INVENTORS OF THE COMPACT-disk player hoped it would revolutionize audio, but did they figure on making waves in medical diagnostics? Gamera Bioscience Corp. in Cambridge, Mass., is using a modified CD system to create a portable laboratory dubbed the LabCD. The machine will simultaneously perform most standard blood tests plus DNA analyses, says Chairman Alec Mian.
The trick is deceptively simple: Use centrifugal force to move tiny amounts of fluid across the disk. That way, the system doesn't need costly micropumps to move samples. LabCD doesn't need pumps. A tiny drop of blood is placed in a small hole near the center of the CD, and its spinning motion separates the cells and pushes them into other receptacles containing chemicals that perform the tests or amplify DNA. Finally, sensors detect the results. "It's very good physics," says Marc J. Madou, a microfluidics expert at Ohio State University who consults for Gamera.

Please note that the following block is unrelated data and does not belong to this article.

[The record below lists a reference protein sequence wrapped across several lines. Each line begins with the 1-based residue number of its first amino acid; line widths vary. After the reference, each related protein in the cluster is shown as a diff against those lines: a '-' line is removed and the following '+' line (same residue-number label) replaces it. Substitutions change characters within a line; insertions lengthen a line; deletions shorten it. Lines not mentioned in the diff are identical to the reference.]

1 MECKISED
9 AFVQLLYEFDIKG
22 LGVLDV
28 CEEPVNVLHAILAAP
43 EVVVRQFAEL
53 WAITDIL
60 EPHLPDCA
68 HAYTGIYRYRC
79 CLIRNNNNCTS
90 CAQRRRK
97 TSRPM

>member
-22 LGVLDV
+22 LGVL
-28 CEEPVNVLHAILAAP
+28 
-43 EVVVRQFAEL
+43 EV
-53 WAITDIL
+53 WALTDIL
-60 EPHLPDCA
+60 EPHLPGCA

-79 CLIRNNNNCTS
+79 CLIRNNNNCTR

Mian predicts his LabCD will make medical tests more widely available and produce faster results than central diagnostic labs. Ambulance drivers could conduct blood tests for drugs and alcohol, for example. The device should be out by late 1998 for about $1,000, Mian says, and disks containing 10 to 20 tests will cost "a few dollars."